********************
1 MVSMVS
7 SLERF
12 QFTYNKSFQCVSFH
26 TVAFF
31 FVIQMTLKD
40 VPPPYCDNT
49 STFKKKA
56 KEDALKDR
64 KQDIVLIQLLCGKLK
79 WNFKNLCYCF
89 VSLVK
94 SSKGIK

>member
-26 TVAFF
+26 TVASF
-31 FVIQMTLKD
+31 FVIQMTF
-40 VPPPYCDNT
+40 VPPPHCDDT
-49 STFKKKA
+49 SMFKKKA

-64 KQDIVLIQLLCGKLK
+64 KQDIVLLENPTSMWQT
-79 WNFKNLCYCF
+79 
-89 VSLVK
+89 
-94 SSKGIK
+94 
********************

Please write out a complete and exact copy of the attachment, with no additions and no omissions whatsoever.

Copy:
1 MVSMVS
7 SLERF
12 QFTYNKSFQCVSFH
26 TVAFF
31 FVIQMTLKD
40 VPPPYCDNT
49 STFKKKA
56 KEDALKDR
64 KQDIVLIQLLCGKLK
79 WNFKNLCYCF
89 VSLVK
94 SSKGIK

>member
-26 TVAFF
+26 TVASF
-31 FVIQMTLKD
+31 FVIQMTF
-40 VPPPYCDNT
+40 VPPPHCDDT
-49 STFKKKA
+49 SMFKKKA

-64 KQDIVLIQLLCGKLK
+64 KQDIVLLENPTSMWQT
-79 WNFKNLCYCF
+79 
-89 VSLVK
+89 
-94 SSKGIK
+94 